Culver City performances include a Free Pop-up Performance on Sunday, Sept 26, at 5:30 p.m. in Town Plaza, 9500 Culver Blvd, Culver City; with two $10 Workshops: The Indian Avatars on Sun, Sept 26, 3:00-4:00 p.m., at Diaz Studio of Dance, 3816 Culver Ctr, Culver City, in which kids ages 5 and up are introduced to kathak and learn coordination, movement rhythm, music and dramatic expression as they delve into the rich world of Indian mythology; and Movement, Music & Meditation on Sun, Sept 26, 4:00-5:00 p.m., at Diaz Studio of Dance, 3816 Culver Ctr, Culver City, in which participants discover the beauty and dynamism of kathak by being introduced to the technique, movement, music and poetry of the art form woven together into an experience that is meditation in motion. To register for free events and $10 workshops, visit https://www.eventbrite.com/e/resound-kathak-in-the-streets-los-angeles-tickets-158038416157

The concept and arrangement of the ReSound repertoire is curated by Rina Mehta, senior disciple of kathak legend Pandit Chitresh Das and cofounder of the critically acclaimed Leela Dance Collective, and showcases Das’ original compositions and choreography, while featuring a new generation of emerging kathak dancers trained in his iconic style: Sonali Toppur, Ahana Mukherjee, Carrie McCune, and Ria DasGupta.

After more than a year of living in fear and isolation, we are thrilled to see our neighborhoods and communities start to come back to life. To do our part, we are quite literally dancing with joy - on street corners and promenades and at community parks and outdoor malls across Los Angeles and San Francisco,” shares Rina Mehta, whose work is grounded in the belief that kathak dance can be a powerful tool for empowerment and social change.

Founded and led by women, Leela Dance Collective’s central aim is to advance the voices of women artists and choreographers while providing a space for women to lead and create outside the confines of a traditional male-defined framework of leadership, mentorship, and artistic practice. Through their productions they hope to bring together artists and communities across race, ethnicity, and religion. It is through such exchange that Leela Dance Collective continues to engage with their own artistic tradition, remaking it for contemporary audiences.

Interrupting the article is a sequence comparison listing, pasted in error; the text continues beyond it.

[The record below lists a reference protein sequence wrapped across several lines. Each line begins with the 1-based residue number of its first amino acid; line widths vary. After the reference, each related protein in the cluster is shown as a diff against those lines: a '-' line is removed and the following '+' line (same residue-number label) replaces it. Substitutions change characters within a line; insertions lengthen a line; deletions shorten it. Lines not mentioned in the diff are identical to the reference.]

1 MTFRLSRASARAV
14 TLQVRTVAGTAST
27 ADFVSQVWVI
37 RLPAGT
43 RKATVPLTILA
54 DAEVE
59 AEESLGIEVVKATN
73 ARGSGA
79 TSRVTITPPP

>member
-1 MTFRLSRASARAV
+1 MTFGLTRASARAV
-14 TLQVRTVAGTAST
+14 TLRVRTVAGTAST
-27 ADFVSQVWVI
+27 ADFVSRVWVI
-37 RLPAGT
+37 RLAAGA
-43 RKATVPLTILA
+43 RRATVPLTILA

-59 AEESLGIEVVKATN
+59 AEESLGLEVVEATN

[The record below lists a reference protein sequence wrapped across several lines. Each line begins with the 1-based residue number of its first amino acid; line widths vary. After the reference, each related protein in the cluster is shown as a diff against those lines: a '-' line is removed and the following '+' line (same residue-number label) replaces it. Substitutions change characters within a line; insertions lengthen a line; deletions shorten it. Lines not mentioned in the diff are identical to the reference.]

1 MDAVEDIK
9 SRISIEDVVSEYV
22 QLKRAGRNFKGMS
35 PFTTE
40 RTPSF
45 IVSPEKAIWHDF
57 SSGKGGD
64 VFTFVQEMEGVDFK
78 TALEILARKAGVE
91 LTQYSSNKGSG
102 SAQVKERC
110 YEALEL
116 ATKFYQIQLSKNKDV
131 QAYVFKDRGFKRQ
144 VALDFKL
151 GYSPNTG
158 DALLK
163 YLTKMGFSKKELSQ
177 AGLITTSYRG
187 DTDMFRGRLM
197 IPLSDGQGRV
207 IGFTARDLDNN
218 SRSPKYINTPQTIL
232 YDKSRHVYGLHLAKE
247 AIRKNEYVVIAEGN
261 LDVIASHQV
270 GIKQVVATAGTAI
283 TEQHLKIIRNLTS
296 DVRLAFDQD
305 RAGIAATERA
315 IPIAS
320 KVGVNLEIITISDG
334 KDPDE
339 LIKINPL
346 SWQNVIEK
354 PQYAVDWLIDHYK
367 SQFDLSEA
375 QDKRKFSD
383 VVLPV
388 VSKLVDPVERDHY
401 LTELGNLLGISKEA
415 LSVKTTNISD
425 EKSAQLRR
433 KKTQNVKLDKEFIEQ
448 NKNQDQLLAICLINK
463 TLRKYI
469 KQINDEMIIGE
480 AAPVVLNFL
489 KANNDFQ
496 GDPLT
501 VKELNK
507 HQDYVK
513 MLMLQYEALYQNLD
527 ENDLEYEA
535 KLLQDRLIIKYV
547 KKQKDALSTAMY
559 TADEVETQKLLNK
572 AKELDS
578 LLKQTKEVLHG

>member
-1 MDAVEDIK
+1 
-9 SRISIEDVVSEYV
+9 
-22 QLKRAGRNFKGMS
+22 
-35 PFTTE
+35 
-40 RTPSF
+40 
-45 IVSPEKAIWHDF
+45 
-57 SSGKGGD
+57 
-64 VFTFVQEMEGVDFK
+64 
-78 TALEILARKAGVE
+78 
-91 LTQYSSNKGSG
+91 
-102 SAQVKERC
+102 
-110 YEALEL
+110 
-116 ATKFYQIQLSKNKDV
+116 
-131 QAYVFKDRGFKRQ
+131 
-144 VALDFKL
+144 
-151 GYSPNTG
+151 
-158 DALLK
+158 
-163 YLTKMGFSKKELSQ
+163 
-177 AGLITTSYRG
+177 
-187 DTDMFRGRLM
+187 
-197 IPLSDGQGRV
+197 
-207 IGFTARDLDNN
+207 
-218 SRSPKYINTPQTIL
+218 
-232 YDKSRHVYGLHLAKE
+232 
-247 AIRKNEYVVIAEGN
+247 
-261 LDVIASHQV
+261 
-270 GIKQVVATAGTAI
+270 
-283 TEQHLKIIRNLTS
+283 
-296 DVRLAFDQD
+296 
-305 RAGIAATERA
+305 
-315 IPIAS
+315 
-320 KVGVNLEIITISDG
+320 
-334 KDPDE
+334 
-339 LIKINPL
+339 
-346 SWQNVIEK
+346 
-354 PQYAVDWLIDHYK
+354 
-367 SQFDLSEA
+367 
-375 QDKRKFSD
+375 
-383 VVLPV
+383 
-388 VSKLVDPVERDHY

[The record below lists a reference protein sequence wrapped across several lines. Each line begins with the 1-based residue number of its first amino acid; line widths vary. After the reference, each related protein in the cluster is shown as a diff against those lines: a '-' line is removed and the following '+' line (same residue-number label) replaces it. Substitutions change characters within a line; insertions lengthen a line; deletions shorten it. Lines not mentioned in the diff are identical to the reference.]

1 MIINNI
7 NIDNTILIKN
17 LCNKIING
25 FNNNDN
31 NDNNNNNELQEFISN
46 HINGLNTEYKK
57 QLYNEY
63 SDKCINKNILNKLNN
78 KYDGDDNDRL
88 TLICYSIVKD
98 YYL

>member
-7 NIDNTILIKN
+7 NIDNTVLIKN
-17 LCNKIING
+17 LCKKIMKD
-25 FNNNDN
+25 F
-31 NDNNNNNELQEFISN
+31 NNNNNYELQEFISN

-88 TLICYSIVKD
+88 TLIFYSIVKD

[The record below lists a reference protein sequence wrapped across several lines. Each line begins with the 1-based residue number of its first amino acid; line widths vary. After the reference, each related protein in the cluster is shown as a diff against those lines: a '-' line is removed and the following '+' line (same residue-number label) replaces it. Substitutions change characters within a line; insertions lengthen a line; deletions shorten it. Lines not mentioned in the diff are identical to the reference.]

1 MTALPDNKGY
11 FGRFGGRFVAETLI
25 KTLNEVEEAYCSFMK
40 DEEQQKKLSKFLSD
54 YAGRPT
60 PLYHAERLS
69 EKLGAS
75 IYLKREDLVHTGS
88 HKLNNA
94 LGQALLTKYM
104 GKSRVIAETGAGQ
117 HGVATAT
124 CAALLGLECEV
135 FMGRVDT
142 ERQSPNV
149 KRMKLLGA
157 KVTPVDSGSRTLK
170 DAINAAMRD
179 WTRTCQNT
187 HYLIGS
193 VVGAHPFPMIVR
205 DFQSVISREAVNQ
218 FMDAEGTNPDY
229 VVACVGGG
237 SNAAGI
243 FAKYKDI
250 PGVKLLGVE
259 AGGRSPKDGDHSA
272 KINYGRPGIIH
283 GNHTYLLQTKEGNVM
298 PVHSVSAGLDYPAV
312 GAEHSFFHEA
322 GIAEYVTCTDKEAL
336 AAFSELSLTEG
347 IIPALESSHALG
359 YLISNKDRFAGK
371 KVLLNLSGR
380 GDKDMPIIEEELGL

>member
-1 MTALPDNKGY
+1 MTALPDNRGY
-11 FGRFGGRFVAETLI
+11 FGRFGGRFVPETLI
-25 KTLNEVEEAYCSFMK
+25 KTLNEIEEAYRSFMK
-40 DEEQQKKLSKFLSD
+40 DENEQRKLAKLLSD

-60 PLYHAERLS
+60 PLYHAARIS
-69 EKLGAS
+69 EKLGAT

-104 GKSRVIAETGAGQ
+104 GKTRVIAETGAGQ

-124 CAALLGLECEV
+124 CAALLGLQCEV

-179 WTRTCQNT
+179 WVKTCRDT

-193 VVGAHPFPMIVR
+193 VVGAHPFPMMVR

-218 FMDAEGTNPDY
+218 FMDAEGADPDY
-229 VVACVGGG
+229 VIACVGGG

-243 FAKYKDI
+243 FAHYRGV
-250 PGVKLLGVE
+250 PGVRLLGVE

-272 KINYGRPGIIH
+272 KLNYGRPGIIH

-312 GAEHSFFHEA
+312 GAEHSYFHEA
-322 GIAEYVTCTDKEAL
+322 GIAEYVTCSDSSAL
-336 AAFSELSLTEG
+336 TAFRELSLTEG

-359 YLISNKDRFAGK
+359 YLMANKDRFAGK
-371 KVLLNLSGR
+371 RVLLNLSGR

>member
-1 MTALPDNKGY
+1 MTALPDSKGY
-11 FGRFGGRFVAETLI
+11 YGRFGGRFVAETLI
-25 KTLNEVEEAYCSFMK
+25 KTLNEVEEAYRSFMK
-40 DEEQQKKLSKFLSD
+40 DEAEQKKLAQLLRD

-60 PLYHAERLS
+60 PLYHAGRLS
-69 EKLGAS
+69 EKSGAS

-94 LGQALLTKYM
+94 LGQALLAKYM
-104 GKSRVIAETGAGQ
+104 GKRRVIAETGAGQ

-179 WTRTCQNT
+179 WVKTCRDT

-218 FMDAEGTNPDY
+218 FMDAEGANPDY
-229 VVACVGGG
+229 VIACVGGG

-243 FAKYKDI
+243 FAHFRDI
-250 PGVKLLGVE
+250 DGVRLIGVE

For more information, watch the ReSound trailer at https://www.youtube.com/watch?v=jS6eyK09TPs and check out their moves on YouTube at https://www.youtube.com/user/LeelaDanceCollective. View the complete ReSound schedule at https://leela.dance/resound/

Performances - Free

Friday, Sept 24, 12:30 p.m.:  Grand Park, DTLA

Friday, Sept 24, 6:30 p.m.:  The Village at Topanga, Woodland Hills

- Saturday, Sept 25, 1:30 p.m. & 2:30 p.m.:  3rd Street Promenade, Santa Monica

Saturday, Sept 25, 5:30 p.m.:  Memorial Park, Pasadena
(featuring performance by Los Angeles’ inaugural Leela Youth Dance Company)

- Sunday, Sept 26, 11:30 a.m.: Oak Canyon Community Park, 5600 Hollytree Dr, Oak Park

(part of the Kathak Karnival featuring additional family activities, 10 a.m.-1 p.m.)

Sunday, Sept 26, 5:30 p.m.: Town Plaza, 9500 Culver Blvd, Culver City

Workshops - $10

- Before Bollywood: Wed, Sept 22, 7:00-8:00 p.m., The Vault Dance Studio, 57 Palmetto Dr, Pasadena Before Bollywood there was kathak,
known for its grandeur, beauty, and elegance. Join us for a workshop that introduces you to the movement, music and expression of this dynamic art form. Students of all levels and backgrounds are welcome.

- Bare Feet Beats: Thurs, Sept 23, 7:00-8:00 p.m., Evolution Dance Studios, 10816 Burbank Blvd, NoHo
Dive into the dynamic world of kathak. Move, groove, jam and slam as you learn how to make rhythm and music with your bare feet. Students of all levels and backgrounds welcome.

From Sensuality to Spirituality: Sat, Sept 25, 10:00-11:00 a.m., Electric Lodge, 1416 Electric Ave, Venice

Radha is one of India's most beloved goddesses. Her love, devotion and yearning for Krishna is a metaphor for our relationship to the divine. As we explore Radha's love for Krishna through the art of kathak, classical dance of North India we explore the eternal human search for the divine. Students of all levels and backgrounds welcome.

- The Indian Avatars: Sun, Sept 26, 12:00-1:00pmOak Canyon Community Park, 5600 Hollytree Dr, Oak Park